Admission Essay and Extra Curricular Elabortion?

<p>I wrote my admissions essay about my experience of being the only girl on an all boys lacrosse team, a big contact sport. It was mostly about how I pushed through it regardless of all the social problems and the gender stereotypes.
I already wrote my short essay on soccer. Is it too "one-dimensioned" I really like the way the thing on soccer sounds so I don't know if i should change it or not.</p>

<p>Here is the soccer one:
The grass under my feet, the light fall breeze, the droplets of sweat falling from my face, the passion, the relief, and the adventure are all of the things I feel when I step onto the soccer field. I sprint towards my opponent, keeping my eyes on the ball. Suddenly, everything inside of me is released and I feel free. All my stress is gone, and my muddy duct taped cleats are going as fast as possible. The passion of eleven people creates a work of art, an unforgettable feeling that combines happiness, love, intensity, and strength. Ever since I was five, I've shared inspiring, edge-of-the-seat moments with teammates, whom I’ve learned to trust. Soccer has taught me leadership and teamwork. It has given me a system of support and it has taught me how to support others. The game has rewarded me with the ability to pick myself up when I fall and to also be a helping hand to others who may stumble.</p>

<p>If you have other strong ECs that are important to you, I wouldn't write both of them about sports. If sports are your thing and you don't have other ECs that you're anywhere near as passionate about, writing both of the essays about sports is perfectly okay. Colleges aren't necessarily looking for well-rounded applicants when it comes to the ECs they've done -- applicants who excel in a specific area that they've chosen to focus on because that's what they're passionate about are also highly desirable.</p>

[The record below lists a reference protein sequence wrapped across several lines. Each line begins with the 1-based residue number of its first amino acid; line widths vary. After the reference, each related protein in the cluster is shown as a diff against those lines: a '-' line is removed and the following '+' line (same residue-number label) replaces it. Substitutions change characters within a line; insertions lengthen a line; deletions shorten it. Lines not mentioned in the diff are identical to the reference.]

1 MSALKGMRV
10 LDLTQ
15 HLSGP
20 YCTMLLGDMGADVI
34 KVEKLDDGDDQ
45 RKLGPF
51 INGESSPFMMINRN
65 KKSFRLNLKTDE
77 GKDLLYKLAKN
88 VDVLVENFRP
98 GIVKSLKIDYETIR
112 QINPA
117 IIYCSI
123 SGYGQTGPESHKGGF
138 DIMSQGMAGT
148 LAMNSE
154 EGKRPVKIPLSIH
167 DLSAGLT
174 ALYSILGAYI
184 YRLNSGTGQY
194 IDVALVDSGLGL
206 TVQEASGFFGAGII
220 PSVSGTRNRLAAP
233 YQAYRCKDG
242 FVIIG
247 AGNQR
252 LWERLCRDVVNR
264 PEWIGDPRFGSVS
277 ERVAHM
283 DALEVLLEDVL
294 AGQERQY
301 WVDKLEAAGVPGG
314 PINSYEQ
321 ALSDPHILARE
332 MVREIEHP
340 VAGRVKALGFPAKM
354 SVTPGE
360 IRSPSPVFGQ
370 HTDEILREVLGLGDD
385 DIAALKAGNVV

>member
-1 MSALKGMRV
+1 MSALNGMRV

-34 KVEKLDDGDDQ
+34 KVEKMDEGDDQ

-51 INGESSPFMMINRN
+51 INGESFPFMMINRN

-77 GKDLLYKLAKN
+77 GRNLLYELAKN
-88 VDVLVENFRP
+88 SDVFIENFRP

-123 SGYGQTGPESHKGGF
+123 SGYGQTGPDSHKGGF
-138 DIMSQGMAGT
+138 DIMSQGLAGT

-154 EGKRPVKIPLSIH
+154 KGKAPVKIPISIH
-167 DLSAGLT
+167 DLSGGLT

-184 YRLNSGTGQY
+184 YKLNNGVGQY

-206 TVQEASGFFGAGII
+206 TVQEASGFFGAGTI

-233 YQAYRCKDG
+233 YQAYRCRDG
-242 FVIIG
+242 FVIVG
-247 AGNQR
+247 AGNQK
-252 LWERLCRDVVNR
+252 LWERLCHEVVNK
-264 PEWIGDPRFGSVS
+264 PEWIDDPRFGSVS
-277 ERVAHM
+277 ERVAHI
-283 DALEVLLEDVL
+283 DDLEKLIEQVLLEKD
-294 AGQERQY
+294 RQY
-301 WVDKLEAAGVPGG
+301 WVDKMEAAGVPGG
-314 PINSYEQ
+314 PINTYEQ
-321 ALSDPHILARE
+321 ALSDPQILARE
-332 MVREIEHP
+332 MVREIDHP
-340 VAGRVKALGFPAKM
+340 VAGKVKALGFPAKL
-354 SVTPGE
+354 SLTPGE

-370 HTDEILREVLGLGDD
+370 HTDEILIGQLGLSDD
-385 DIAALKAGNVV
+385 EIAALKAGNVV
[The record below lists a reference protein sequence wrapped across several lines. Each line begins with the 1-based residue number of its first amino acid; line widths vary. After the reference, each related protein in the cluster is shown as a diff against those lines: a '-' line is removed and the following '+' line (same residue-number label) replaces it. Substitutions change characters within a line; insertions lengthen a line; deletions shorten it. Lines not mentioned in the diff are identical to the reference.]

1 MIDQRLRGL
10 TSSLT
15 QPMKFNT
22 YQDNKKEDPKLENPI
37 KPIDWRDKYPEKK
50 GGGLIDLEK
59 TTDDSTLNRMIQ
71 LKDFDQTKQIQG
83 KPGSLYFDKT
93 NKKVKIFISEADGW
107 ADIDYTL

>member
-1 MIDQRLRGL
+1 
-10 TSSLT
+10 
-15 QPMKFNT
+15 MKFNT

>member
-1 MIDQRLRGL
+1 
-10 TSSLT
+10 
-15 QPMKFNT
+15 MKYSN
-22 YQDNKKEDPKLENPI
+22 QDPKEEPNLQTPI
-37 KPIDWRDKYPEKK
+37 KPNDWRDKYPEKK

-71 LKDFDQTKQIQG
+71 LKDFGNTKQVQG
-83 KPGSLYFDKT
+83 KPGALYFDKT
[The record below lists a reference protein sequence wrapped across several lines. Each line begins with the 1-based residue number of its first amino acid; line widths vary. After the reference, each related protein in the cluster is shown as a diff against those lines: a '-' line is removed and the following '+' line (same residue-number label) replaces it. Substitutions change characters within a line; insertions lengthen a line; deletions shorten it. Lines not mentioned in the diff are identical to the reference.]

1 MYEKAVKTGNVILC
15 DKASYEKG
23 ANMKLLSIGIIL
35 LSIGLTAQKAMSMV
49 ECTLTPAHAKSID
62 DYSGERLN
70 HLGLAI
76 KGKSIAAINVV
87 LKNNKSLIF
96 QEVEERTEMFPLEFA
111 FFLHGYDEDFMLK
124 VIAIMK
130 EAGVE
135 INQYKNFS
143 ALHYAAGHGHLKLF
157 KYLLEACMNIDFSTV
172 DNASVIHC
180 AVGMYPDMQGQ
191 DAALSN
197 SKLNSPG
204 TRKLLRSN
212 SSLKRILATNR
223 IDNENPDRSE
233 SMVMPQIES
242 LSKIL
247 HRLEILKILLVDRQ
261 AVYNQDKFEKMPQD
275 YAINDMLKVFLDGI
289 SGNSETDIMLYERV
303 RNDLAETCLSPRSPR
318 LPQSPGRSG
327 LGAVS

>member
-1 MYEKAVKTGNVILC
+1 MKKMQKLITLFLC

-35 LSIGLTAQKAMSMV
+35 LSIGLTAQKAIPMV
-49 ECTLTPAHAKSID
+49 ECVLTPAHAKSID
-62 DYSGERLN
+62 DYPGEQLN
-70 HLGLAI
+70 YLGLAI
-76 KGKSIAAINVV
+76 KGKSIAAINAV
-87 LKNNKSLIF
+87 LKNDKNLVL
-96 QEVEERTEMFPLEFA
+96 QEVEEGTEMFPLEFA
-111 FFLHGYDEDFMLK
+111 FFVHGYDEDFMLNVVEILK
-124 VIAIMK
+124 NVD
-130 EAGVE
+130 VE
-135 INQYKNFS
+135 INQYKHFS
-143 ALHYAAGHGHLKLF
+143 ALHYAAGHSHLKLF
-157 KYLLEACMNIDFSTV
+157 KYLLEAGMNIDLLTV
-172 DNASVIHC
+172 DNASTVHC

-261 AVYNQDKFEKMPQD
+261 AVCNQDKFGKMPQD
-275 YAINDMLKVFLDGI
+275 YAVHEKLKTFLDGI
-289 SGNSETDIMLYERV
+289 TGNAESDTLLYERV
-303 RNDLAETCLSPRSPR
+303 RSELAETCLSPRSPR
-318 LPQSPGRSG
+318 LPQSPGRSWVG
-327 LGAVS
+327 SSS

<p>By the same logic that permits applicants with just one EC -- but an extremely compelling one -- to do very well in the admissions process, having sports as your only important EC is fair game.</p>

<p>That said, the first half of your essay isn't telling me much. I don't really care for the artsy fluff that so many people like to shove into their essays. Get to the point and do so economically. It's possible for writing to be stylistically appealing and to demonstrate quality without having all that unnecessary fluff that often comes across not as high-quality writing but as cutesy and pointless.</p>

<p>Also, "duct taped" should be hyphenated. It's a compound adjective.</p>

<p>"And to also" is gross. Omit "to also" and emphasize the dual reward using "both": The game has rewarded me with both the ability to pick myself up when I fall and to be a helping hand to others who may stumble.</p>

<p>Your shift from cutesy, fluffy, present-tense writing to rapid-fire, emotionless, present-perfect-tense writing is abrupt and doesn't work well. And I'd argue that you don't have a strong case for a tense shift within this paragraph.</p>

<p>Long story short: It's perfectly legit to write both of your essays about sports if sports are that important to you. Your essay, however, is not as great as you seem to think.</p>

<p>I have other strong extracurriculars to write about so I guess I will scrap the soccer one. Thanks for the critique.</p>